The Story Inside The Story

Amy J Schultz Author Interview

Mumentous is a fascinating book about the history and the culture surrounding homecoming mums. Where did the idea for this book come from?

Thank you!

Before I decided to write a book, I was first drawn to homecoming mums as a subject matter to photograph. They are, after all, visually stunning! But I really just wanted to understand why without judgement, and I think the only way to do that is to be quiet and pay attention. The camera lens helps me be present in this way. I can hone in on details I might never have otherwise noticed, zoom out and take in relevant context, and begin to discern what is tertiary or immaterial. Another way of saying this is that when I decide to take a photograph, I’m making a promise to look for the story inside the story.

As I mention in the book, it all began when I asked a good friend if I could join her at a mum-making session hosted by a local high school marching band booster club. The club was selling mums as a fundraiser for the band in which her daughter was a member. I helped cut ribbons, but mostly I took photos and listened to the group, all women, whose camaraderie and work ethic were equally palpable. It was like I had discovered a secret quilting bee, which completely surprised and enchanted me. I realized then that I not only needed my camera to fully unpack the tradition but it would take lots of conversations and research, too.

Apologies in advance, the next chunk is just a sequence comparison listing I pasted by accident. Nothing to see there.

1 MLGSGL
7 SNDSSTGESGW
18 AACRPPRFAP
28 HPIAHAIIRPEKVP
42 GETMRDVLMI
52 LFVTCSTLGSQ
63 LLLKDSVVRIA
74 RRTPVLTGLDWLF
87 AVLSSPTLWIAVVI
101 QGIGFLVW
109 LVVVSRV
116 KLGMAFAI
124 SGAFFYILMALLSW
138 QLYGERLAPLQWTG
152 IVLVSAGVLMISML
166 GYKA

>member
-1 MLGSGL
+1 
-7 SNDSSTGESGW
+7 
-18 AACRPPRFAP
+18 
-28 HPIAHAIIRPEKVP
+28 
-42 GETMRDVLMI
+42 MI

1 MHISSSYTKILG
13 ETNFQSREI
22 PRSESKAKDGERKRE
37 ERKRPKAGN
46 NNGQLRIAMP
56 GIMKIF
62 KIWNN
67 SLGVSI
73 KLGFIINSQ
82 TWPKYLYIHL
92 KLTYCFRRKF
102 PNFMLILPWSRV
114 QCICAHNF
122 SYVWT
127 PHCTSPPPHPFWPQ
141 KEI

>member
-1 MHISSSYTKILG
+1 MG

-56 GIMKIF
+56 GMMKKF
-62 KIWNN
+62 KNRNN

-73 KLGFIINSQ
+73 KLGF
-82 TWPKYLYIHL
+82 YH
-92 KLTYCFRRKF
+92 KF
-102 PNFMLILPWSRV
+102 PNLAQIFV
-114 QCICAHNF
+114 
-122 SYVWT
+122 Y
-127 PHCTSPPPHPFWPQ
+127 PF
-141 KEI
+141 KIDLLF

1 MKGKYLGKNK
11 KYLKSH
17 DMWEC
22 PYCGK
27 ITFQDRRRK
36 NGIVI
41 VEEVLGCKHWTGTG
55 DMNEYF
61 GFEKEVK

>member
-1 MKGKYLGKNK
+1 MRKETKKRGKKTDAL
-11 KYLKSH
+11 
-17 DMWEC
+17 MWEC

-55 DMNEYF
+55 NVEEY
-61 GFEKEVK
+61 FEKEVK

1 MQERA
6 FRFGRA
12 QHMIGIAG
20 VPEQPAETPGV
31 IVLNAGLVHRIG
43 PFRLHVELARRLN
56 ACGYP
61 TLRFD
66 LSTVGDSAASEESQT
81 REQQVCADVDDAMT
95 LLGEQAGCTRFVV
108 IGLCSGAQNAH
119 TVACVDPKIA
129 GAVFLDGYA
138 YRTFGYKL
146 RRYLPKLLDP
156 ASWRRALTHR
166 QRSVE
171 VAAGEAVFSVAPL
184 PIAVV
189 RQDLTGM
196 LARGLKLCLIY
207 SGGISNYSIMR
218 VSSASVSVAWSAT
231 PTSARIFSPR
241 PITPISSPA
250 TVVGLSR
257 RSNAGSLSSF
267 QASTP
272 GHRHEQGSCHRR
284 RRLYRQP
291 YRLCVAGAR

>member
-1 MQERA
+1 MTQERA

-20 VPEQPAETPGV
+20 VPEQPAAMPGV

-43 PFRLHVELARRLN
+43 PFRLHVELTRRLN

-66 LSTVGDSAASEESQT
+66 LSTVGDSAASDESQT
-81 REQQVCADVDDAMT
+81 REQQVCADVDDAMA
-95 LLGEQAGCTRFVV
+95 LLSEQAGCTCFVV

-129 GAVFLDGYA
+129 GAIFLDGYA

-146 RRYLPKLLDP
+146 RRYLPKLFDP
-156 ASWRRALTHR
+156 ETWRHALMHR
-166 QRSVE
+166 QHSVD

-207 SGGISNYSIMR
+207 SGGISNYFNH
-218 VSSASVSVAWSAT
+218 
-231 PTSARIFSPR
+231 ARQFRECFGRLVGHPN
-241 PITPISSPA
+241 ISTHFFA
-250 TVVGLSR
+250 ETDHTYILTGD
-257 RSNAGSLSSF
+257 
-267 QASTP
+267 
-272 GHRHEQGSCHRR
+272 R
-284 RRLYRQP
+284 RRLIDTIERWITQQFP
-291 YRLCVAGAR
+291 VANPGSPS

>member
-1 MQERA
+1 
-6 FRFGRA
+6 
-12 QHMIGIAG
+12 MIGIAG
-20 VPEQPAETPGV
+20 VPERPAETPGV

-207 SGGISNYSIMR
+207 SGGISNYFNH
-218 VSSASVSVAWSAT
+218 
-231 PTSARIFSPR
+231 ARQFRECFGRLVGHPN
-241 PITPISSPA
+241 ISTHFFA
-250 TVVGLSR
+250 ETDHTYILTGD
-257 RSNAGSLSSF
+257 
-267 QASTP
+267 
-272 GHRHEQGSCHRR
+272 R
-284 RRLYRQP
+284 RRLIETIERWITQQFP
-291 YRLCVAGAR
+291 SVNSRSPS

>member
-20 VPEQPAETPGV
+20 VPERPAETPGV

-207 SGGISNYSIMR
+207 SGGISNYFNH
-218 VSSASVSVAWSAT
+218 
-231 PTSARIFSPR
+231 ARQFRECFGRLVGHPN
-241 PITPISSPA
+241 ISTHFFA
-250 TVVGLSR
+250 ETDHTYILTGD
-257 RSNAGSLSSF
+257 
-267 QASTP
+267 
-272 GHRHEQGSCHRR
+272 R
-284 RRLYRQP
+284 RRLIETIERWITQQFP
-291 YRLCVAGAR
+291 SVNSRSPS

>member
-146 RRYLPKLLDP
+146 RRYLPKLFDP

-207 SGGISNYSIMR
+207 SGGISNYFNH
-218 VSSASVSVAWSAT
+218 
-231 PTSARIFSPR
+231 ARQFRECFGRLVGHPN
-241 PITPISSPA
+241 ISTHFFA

In terms of taking a creative direction, I made one decision early on that made all the difference. If you search the internet for images of people wearing homecoming mums, you will only see one kind of photo: kids in mums standing still and smiling for the camera. A homecoming mum is many things, but it is not still. From the beginning, I avoided depicting a mum as a “still life”, trying instead to capture it as the fully animated expression that it is. That decision drove me to be thorough, which led me to so many wonderful and unexpected discoveries.

How much research did you undertake for this book and how much time did it take to put it all together?

I’ve been shooting photos, collecting personal stories, and conducting research on the tradition since 2016, but only during fall football season.

Should you want more detail:

Those photo sessions with the booster club took place in Fall 2016. In Fall 2017 and 2018, I shot photos at several different locations. I conducted considerable online research on the historical evolution of mums in Fall 2018 and 2019 while also interviewing people across the state, which validated the online research and vice versa.

In the second half of 2019, I served as the inaugural Artist-in-Residence at the Arlington Museum of Art in Arlington, TX, a position which allowed me to broaden my reach considerably and create an exhibition of my work to date. There’s a chapter in my book which goes into detail about the exhibit and how I turned it into an opportunity for the community to participate. It was during that time I decided Mumentous needed to become a book.